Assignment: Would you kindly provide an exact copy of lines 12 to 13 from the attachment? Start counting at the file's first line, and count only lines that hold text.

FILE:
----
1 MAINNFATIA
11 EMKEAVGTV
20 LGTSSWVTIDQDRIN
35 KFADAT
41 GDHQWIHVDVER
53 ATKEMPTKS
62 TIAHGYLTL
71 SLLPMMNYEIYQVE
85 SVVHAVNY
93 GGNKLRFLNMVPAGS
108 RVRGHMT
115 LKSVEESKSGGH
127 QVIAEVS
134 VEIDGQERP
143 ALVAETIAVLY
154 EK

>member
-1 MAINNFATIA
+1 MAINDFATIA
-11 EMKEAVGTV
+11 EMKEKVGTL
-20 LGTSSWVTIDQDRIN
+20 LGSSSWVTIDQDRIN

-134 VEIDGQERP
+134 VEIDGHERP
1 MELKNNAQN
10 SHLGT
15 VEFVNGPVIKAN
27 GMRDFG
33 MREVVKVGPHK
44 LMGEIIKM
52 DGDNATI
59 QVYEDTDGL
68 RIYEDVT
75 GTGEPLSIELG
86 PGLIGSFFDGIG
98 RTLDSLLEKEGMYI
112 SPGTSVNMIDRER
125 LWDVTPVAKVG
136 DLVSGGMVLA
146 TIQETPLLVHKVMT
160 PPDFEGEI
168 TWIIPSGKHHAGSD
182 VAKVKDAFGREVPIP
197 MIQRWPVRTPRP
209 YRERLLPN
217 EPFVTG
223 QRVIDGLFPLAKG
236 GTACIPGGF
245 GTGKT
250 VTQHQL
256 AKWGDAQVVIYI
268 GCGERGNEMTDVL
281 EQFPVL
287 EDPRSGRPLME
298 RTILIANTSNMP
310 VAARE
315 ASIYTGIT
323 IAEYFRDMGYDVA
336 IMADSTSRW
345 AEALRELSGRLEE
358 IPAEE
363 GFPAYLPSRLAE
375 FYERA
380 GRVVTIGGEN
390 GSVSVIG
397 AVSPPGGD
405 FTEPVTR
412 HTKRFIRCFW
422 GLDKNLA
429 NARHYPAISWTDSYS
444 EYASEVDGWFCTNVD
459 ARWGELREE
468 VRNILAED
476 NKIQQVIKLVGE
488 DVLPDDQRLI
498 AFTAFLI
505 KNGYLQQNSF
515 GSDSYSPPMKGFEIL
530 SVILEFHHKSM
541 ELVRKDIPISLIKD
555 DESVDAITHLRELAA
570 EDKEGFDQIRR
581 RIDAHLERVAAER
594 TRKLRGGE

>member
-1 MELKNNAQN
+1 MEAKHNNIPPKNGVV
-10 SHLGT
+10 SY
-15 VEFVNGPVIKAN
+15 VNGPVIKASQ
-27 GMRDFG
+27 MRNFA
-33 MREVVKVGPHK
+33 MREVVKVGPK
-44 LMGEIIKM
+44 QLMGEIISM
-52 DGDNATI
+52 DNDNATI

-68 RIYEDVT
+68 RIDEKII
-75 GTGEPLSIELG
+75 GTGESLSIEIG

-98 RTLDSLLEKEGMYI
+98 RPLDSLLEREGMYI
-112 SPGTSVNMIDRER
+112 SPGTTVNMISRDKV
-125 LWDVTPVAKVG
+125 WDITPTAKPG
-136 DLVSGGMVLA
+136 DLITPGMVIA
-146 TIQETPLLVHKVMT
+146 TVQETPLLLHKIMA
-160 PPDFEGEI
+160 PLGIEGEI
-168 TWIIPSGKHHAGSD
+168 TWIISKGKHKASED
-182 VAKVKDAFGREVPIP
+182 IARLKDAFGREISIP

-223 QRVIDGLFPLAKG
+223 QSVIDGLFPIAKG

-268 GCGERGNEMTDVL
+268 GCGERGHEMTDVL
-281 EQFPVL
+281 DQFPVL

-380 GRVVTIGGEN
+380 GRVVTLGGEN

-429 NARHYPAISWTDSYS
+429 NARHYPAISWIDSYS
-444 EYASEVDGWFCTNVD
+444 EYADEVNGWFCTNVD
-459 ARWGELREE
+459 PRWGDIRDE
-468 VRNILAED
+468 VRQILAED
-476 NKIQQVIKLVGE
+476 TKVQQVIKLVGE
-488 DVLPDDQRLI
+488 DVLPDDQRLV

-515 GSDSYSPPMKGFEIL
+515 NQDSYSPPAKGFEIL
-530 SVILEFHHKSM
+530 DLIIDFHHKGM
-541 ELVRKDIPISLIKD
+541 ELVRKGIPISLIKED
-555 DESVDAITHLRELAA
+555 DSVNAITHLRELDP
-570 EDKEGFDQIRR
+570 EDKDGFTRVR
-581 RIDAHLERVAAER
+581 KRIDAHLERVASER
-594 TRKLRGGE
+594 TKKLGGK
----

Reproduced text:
115 LKSVEESKSGGH
127 QVIAEVS